an Irish Memoir
by Thomas J. Rice
Far From the Land was on my bookshelf because I won it from Carrie K. in a giveaway. I'm glad that the Dare finally encouraged me to pick up this book.
Rice's memoir is about growing up in rural Ireland on a poor, rocky farm that barely sustained his family. He tells about the community spirit, neighbors coming together to help each other. About the poor schooling, running up and down the mountainsides with his friends, playing Gaelic football (quite rougher than the version of soccer I'm familiar with!), working with his neighbor's fabulous Arabian horses, passion for music and dance, many things. Being the only son and sole child remaining at home when his older sisters all emigrated, he quit school at an early age to help his mother on the farm (his father being mostly absent) and worked hard to make it a more prosperous place. But eventually he realized that there wasn't much future on such poor land, and convinced his mother to sell everything so they could move to America. After seeing how tightly knit their community was, and how much pride they took in working the land, it was heartbreaking to see them pull up their roots and leave it all behind. Their first stop in Sheffield, England where one of his sisters had a boarding house, was much more difficult than they'd imagined, but young Rice (only seventeen) and his mother persisted in following their dream against all obstacles. The book is about more than just his family and experiences growing up. There's also quite a lot of Irish history, which I pretty much unfamiliar with, so the first few chapters were a bit difficult to get through. But eventually I came to see how all the legends, heroes and tales kept alive in ballads and oral memories were an integral part of the people's character, and shaped what they were even though the events were several generations past. Rice's own mother was involved in the Irish Civil War of 1922 and quite the local hero; everyone looked up to her and she really was an amazing woman. I really enjoyed reading this memoir. It was thoughtful, colorful, poignant and humorous at times. Full of unforgettable characters and wonderful tales. I'm anxious to see if Rice writes another book about his experiences in America someday...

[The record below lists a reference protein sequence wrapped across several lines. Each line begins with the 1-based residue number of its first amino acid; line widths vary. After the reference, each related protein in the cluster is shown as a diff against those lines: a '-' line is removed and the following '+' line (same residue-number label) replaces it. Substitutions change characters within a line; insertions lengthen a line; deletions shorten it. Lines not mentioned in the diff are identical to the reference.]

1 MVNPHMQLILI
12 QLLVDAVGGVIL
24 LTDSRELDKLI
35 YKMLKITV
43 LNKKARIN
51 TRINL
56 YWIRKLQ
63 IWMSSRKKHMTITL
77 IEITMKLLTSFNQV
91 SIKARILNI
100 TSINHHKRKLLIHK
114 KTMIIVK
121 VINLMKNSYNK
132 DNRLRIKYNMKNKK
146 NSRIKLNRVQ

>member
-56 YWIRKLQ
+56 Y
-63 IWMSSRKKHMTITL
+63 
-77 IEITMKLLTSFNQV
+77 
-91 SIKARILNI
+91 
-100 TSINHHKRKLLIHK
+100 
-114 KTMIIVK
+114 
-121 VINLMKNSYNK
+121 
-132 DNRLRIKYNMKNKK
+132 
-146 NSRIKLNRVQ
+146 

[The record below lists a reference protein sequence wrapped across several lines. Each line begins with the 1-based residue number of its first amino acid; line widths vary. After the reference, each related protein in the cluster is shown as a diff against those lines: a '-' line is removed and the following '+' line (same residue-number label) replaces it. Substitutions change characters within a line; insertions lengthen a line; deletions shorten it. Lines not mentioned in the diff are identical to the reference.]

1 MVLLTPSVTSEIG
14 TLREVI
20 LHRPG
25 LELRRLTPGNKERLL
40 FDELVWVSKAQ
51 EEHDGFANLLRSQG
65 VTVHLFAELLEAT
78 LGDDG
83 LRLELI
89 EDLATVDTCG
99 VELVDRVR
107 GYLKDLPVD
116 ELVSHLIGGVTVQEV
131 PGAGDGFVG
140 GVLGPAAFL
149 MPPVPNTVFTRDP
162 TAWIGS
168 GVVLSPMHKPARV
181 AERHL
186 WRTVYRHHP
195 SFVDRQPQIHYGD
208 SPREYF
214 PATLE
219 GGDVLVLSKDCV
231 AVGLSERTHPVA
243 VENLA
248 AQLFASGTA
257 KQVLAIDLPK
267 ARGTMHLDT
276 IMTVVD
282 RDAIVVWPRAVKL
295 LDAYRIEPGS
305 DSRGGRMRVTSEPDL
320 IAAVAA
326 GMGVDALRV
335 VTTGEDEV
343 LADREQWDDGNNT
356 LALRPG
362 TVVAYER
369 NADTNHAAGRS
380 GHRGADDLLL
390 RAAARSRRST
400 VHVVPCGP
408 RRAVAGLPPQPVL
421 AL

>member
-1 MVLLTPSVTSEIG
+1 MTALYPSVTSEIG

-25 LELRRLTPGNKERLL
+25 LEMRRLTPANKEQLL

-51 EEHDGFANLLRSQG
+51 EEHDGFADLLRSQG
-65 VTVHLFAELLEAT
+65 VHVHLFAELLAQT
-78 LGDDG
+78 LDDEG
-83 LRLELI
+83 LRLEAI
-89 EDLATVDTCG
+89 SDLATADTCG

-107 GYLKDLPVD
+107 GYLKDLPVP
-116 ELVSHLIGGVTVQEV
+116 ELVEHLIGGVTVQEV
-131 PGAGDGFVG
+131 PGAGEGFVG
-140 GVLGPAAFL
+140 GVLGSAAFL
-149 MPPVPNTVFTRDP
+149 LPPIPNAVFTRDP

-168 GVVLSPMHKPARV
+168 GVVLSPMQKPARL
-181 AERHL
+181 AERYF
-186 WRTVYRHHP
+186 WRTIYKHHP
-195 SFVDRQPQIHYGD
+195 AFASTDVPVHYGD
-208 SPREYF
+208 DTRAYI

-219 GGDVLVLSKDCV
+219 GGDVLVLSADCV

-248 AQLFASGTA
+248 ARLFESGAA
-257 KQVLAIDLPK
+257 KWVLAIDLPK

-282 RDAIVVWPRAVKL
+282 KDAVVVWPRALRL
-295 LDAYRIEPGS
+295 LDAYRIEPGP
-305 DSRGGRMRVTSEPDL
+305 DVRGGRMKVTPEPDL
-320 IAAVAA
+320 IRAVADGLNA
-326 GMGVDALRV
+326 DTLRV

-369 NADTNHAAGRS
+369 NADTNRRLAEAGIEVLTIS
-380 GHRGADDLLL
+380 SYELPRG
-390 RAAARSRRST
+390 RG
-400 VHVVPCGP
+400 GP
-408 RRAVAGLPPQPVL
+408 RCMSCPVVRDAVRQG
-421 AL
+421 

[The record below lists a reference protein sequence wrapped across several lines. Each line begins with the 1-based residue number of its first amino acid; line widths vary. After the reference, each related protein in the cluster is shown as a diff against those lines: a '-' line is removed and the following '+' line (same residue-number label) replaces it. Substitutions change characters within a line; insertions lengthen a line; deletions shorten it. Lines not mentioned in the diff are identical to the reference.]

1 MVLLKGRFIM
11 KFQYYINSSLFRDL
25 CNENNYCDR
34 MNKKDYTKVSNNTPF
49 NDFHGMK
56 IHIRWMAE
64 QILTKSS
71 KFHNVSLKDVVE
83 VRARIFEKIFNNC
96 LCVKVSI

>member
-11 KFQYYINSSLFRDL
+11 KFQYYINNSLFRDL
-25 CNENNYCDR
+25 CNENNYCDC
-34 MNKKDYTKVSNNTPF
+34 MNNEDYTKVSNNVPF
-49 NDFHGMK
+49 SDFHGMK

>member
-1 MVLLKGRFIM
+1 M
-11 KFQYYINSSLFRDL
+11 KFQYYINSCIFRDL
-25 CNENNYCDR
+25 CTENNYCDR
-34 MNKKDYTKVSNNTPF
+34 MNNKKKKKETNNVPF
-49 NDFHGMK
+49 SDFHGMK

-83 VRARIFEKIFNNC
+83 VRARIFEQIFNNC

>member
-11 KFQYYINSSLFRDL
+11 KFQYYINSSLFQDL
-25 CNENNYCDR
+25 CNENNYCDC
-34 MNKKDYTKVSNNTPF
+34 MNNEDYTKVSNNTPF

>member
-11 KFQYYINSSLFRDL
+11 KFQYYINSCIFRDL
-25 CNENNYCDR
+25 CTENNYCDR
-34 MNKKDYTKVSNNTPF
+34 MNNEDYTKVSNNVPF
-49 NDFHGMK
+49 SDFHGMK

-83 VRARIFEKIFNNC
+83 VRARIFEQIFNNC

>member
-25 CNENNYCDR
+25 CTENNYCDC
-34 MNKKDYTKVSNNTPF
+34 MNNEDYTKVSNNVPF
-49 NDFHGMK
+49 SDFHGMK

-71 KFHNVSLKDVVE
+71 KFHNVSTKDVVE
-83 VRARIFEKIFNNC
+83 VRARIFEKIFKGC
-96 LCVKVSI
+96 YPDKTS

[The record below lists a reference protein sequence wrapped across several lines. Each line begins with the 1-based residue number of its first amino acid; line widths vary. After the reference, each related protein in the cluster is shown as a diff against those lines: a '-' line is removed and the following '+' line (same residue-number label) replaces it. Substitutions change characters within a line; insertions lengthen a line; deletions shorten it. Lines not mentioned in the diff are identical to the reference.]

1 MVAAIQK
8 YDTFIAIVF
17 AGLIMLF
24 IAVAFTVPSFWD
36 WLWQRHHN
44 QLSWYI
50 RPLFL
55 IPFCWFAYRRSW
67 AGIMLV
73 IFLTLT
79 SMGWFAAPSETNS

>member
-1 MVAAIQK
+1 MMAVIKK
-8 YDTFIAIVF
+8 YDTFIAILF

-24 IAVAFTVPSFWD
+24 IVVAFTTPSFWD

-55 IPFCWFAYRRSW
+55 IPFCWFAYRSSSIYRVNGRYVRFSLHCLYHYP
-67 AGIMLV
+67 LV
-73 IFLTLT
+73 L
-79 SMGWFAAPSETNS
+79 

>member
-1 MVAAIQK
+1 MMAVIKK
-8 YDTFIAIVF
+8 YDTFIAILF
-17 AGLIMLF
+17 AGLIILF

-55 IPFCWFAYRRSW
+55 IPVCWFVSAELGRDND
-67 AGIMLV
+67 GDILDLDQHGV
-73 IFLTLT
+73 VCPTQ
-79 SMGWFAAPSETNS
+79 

Rating: 4/5 ......... 358 pages, 2009
more opinions at:
Books and Movies
5 Minutes for Books